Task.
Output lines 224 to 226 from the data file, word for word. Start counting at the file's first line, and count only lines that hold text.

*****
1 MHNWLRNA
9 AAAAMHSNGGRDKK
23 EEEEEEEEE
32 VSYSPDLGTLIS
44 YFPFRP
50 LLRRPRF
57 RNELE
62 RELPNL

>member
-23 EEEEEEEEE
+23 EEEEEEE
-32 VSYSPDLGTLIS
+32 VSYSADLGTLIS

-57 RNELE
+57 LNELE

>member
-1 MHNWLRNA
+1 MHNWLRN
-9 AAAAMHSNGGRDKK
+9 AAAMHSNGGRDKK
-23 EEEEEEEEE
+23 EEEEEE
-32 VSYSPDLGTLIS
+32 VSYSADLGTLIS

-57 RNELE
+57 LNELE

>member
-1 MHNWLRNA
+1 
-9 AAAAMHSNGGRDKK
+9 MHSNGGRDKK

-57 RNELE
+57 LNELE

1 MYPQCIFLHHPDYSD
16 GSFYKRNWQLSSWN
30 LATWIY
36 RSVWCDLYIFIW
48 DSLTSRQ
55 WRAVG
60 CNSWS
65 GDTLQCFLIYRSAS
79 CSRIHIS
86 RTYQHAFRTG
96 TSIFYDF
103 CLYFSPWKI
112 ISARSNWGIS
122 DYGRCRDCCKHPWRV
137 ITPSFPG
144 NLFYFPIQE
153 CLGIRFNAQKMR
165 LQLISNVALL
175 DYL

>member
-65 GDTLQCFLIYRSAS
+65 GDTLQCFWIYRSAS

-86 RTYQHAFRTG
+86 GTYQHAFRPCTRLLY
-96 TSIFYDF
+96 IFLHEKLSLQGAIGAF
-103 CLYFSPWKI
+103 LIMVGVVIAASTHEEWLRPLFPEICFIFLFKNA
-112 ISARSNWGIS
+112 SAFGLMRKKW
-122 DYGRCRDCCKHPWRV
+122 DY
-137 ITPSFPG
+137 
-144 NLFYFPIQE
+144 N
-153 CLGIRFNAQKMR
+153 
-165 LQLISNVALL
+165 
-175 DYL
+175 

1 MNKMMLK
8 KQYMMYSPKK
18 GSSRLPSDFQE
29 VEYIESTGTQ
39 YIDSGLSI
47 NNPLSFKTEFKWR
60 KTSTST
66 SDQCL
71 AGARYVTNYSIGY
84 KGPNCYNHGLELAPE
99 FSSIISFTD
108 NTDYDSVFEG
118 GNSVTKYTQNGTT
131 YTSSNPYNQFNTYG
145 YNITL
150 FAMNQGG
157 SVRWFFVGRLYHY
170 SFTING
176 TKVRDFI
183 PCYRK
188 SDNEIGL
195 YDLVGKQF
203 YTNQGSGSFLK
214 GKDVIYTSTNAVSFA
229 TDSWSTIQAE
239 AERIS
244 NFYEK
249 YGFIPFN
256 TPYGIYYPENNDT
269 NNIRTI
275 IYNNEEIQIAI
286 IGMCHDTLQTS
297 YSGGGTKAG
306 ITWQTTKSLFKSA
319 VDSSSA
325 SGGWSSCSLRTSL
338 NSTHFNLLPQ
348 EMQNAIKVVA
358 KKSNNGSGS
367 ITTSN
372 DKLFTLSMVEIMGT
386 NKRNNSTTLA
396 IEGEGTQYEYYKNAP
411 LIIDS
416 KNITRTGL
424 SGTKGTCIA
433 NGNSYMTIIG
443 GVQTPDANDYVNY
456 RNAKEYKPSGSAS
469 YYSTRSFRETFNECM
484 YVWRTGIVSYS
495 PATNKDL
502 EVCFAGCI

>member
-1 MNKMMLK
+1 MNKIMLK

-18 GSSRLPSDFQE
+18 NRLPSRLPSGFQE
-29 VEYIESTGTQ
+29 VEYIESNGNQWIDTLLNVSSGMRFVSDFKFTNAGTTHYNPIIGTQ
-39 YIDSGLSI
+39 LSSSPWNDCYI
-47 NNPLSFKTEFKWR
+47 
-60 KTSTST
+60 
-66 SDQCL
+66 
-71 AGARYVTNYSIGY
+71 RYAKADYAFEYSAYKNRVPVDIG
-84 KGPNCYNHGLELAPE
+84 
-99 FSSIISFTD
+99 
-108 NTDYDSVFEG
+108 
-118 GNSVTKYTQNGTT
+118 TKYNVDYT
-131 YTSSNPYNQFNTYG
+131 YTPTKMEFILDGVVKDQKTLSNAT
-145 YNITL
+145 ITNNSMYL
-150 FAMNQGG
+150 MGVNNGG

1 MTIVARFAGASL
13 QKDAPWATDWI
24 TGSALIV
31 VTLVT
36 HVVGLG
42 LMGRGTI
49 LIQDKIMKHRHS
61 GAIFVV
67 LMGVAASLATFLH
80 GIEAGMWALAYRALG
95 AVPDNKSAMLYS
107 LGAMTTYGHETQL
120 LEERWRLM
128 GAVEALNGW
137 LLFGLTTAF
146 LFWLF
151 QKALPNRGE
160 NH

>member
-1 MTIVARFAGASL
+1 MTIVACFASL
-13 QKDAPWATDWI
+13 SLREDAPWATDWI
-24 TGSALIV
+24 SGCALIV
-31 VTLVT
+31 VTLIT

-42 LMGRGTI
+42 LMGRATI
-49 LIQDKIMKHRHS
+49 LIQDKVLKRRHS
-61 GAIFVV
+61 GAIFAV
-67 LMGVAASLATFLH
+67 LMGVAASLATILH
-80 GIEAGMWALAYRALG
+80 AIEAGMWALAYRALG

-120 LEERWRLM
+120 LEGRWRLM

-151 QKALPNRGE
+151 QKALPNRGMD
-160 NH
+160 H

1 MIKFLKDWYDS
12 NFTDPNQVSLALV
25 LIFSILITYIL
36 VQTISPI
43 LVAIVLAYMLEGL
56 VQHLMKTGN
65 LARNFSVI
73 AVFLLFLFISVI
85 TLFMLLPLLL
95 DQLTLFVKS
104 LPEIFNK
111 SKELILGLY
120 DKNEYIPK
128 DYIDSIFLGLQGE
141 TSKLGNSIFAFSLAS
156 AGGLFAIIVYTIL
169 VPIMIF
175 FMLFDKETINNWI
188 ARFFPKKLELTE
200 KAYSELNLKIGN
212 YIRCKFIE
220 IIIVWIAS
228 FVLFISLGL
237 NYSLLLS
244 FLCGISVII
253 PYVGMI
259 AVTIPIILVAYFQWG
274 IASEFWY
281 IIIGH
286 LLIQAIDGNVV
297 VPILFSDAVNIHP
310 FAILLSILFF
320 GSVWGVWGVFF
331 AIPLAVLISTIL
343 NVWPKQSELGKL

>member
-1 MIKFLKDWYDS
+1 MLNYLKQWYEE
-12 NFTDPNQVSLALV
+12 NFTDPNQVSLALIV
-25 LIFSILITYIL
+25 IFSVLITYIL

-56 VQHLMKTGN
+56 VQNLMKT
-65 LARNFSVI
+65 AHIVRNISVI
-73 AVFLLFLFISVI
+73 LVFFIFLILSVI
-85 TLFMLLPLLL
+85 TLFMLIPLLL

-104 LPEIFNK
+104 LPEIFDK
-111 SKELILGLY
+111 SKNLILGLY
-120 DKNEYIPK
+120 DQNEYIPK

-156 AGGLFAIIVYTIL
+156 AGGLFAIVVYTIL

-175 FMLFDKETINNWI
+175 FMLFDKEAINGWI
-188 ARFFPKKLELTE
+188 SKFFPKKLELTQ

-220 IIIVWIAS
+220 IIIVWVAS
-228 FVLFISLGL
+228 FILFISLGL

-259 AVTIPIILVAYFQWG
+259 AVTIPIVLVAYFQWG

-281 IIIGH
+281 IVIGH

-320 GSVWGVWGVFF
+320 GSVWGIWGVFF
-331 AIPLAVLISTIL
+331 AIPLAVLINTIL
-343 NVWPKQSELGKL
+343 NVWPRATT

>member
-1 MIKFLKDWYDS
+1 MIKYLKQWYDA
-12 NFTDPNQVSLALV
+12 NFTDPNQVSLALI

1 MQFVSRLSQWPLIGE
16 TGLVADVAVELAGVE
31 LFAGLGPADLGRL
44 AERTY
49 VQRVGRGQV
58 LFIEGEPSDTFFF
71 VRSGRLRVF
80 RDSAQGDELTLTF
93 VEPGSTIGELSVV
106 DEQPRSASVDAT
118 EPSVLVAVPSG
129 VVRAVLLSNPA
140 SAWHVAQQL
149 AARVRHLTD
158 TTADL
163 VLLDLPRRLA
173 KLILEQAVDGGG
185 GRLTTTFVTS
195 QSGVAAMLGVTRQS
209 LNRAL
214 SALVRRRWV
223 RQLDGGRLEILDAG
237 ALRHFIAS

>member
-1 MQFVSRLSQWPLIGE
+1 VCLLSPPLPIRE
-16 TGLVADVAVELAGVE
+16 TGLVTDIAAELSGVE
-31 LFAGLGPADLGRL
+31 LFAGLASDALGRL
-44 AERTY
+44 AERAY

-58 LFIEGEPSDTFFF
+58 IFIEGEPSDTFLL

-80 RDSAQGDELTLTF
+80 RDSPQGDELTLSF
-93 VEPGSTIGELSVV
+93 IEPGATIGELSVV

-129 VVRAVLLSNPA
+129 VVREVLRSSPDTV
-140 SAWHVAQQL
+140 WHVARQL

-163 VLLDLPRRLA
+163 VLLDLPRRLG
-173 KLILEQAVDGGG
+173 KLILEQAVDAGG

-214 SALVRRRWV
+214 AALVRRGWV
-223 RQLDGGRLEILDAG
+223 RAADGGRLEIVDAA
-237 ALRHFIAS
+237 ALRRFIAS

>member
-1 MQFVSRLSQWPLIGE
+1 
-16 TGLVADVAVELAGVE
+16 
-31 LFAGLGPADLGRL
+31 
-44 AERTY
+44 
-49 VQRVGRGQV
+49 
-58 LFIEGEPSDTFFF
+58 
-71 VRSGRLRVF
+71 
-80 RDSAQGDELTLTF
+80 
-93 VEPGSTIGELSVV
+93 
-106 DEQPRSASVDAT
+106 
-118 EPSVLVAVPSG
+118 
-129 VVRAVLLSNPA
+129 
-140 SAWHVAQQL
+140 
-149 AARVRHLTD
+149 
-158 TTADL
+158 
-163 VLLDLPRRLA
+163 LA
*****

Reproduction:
220 IIIVWIAS
228 FVLFISLGL
237 NYSLLLS